That's the backdrop. Beyond the debate of the merits of trading an established QB like Cousins, which is a very serious debate, there's also the notion of what player the 'Skins would select with the second overall pick.  

MORE REDSKINS: 2017 top heavy Cap could be a problem

It's worth examining the impact players available to Washington with the second selection in the 2017 NFL Draft, and the options are varied, including perhaps a new QB. Check it out. 

<<<LOOKING AT REDSKINS DRAFT PROSPECTS>>>

Want more Redskins? Check out @JPFinlayCSN for live updates or click here for the #RedskinsTalk Podcast on iTunes, here for Google Play or press play below. Don't forget to subscribe!

 

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Washington Redskins' 2017 cap is top heavy—is that a problem?

Washington Redskins' 2017 cap is top heavy—is that a problem?

It seems almost inevitable that the Redskins will put the franchise tag on Kirk Cousins between now and the March 1 deadline. This will set the Redskins up to have a very top heavy salary cap structure.

As the website Spotrac noted yesterday, if the Redskins do tag Cousins, giving him a cap hit of $24.9 million, he, Josh Norman ($20 million cap number) and Trent Williams ($15.1 million) will account for a total of $59 million against the cap or 35 percent of the estimated $168 million cap for the 2017 season.

RELATED: NFL Mock Draft Version 3.0

That’s a lot of money to go to 5.6 percent of the players on the roster. To compare, the top three players on the Cowboys’ cap account for 34.2 percent of the cap. The top three with the Giants take up 29.7 percent and in Philadelphia it’s 17.8 percent. In fact, a check around the league shows that none of the 2016 AFC or NFC playoff teams has a higher percentage of their cap expended on its top three than the Redskins have on theirs.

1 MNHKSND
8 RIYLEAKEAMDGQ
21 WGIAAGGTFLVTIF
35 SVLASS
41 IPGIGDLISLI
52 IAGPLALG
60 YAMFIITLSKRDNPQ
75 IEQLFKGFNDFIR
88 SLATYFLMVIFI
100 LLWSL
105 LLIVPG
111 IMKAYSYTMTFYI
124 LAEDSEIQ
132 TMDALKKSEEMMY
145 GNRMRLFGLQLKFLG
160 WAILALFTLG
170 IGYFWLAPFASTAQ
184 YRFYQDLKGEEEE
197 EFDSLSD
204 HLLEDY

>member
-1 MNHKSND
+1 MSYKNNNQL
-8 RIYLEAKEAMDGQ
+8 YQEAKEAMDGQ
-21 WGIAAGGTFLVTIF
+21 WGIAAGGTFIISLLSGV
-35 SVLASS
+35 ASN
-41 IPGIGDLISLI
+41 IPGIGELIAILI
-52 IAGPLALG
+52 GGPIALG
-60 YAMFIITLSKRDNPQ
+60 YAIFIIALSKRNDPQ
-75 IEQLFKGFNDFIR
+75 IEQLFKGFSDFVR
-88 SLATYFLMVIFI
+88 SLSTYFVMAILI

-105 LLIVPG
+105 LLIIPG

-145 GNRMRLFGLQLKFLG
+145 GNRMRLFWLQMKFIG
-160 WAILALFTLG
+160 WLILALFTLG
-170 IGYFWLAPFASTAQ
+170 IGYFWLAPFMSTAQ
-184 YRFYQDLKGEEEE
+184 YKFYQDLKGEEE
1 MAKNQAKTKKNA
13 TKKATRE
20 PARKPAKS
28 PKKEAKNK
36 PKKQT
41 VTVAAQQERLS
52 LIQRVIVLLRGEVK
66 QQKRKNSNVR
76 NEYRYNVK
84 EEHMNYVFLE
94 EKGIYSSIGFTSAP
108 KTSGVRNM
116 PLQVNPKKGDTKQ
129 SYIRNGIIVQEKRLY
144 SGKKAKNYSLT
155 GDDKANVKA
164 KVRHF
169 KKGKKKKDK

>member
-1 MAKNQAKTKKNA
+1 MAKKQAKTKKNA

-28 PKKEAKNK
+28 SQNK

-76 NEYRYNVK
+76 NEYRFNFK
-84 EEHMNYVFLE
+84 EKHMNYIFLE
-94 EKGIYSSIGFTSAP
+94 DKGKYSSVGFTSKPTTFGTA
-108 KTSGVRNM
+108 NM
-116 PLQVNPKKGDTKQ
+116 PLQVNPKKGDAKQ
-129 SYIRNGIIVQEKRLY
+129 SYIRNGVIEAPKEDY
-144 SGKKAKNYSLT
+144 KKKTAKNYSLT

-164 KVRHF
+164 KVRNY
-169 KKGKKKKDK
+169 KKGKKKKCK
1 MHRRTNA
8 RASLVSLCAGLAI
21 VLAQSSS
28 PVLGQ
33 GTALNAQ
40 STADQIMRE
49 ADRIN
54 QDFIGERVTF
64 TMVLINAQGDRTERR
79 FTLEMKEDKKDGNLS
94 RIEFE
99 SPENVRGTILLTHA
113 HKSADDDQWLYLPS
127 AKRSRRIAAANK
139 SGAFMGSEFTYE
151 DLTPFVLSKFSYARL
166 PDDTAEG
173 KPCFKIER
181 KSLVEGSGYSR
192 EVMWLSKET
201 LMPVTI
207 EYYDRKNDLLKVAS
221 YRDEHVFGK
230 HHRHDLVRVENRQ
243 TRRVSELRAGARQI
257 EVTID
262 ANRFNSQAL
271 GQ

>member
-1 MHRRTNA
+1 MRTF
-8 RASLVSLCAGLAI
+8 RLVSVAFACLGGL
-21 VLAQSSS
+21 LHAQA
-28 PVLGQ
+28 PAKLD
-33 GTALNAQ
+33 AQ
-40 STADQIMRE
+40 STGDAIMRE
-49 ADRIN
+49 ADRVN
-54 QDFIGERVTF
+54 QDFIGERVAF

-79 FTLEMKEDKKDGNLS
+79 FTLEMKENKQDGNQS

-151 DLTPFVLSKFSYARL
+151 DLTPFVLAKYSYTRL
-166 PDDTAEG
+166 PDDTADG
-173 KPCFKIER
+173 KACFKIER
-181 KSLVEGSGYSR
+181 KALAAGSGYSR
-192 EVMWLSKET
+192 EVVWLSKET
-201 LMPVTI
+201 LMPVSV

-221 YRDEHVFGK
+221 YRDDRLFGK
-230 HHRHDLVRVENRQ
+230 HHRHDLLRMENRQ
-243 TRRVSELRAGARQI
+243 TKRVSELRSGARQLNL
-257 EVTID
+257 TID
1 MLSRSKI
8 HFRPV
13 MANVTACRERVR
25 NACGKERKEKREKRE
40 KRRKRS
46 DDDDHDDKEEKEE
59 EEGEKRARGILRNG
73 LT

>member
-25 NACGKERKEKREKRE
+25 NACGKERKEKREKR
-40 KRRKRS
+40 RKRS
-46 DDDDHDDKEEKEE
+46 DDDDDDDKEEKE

This caused some consternation among Redskins fans and while it’s something to keep an eye on it does not present a big issue for the team at this time.

For one thing, the Redskins still have a good amount of cap room. If you assume the Cousins tag, they still will have about $40 million in cap space with the ability to create perhaps $10 million more by releasing some veterans and/or redoing some contracts.

Also, it’s a temporary situation. Let’s say that the Redskins hang on to Cousins with a long-term deal and he has a $22 million cap number in 2018. If that the case then Cousins, Norman ($17 million), and Williams ($13.9 million) would still be the top three players on the cap number list and they would total $52 million.  On a cap that is projected to be $178 million that would be 29.2 percent of the total. That’s still on the high side but certainly manageable.

More Redskins: #RedskinsTalk podcast: Is Kirk too nice for his own good?

And if you are going to have three players taking up a high percentage of the cap they should be your quarterback, left tackle, and No. 1 cornerback. Those, along with an edge rusher, are the most important players on the team and it’s appropriate to have them among you highest-paid players.

Still, the Redskins must be careful. Signing another free agent with a cap hit like Norman’s is out of the question. And as key contributors like Morgan Moses, Trent Murphy, Jamison Crowder, and Brandon Scherff become eligible for contract extensions or for free agency over the next couple of years, the organization needs to be sure that there is room to retain their own players when the time comes.

Stay up to date on the Redskins! Rich Tandler covers the team 365 days a year. Like his Facebook page Facebook.com/TandlerCSN and follow him on Twitter @Rich_TandlerCSN.